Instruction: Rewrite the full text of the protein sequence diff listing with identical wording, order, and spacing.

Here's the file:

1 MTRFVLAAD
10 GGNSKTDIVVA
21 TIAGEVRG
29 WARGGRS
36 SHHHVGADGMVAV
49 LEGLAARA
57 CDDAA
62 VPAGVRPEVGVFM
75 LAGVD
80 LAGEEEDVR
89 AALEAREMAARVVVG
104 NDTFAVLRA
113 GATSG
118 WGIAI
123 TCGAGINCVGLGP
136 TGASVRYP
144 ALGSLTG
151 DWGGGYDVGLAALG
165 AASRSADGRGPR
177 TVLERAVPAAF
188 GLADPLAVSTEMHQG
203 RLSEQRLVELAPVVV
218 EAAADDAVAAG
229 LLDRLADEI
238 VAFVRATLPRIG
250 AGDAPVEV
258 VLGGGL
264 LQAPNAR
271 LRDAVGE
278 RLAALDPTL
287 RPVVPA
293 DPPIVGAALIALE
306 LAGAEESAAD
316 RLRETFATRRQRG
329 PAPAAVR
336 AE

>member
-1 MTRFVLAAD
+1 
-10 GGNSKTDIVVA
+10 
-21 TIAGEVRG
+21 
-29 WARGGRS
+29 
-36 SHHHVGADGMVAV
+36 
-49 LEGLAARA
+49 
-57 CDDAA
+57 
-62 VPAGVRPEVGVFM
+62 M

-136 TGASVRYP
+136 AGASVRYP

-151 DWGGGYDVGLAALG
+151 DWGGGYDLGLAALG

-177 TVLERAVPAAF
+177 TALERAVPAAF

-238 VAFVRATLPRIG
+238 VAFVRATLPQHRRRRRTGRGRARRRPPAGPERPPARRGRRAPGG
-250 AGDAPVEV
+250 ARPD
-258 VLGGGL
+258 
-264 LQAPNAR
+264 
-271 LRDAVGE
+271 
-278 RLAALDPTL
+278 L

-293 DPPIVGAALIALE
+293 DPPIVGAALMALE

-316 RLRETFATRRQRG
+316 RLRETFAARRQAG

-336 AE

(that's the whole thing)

1 MTRFVLAAD
10 GGNSKTDIVVA
21 TIAGEVRG
29 WARGGRS
36 SHHHVGADGMVAV
49 LEGLAARA
57 CDDAA
62 VPAGVRPEVGVFM
75 LAGVD
80 LAGEEEDVR
89 AALEAREMAARVVVG
104 NDTFAVLRA
113 GATSG
118 WGIAI
123 TCGAGINCVGLGP
136 TGASVRYP
144 ALGSLTG
151 DWGGGYDVGLAALG
165 AASRSADGRGPR
177 TVLERAVPAAF
188 GLADPLAVSTEMHQG
203 RLSEQRLVELAPVVV
218 EAAADDAVAAG
229 LLDRLADEI
238 VAFVRATLPRIG
250 AGDAPVEV
258 VLGGGL
264 LQAPNAR
271 LRDAVGE
278 RLAALDPTL
287 RPVVPA
293 DPPIVGAALIALE
306 LAGAEESAAD
316 RLRETFATRRQRG
329 PAPAAVR
336 AE

>member
-1 MTRFVLAAD
+1 
-10 GGNSKTDIVVA
+10 
-21 TIAGEVRG
+21 
-29 WARGGRS
+29 
-36 SHHHVGADGMVAV
+36 
-49 LEGLAARA
+49 
-57 CDDAA
+57 
-62 VPAGVRPEVGVFM
+62 M

-136 TGASVRYP
+136 AGASVRYP

-151 DWGGGYDVGLAALG
+151 DWGGGYDLGLAALG

-177 TVLERAVPAAF
+177 TALERAVPAAF

-238 VAFVRATLPRIG
+238 VAFVRATLPQHRRRRRTGRGRARRRPPAGPERPPARRGRRAPGG
-250 AGDAPVEV
+250 ARPD
-258 VLGGGL
+258 
-264 LQAPNAR
+264 
-271 LRDAVGE
+271 
-278 RLAALDPTL
+278 L

-293 DPPIVGAALIALE
+293 DPPIVGAALMALE

-316 RLRETFATRRQRG
+316 RLRETFAARRQAG

-336 AE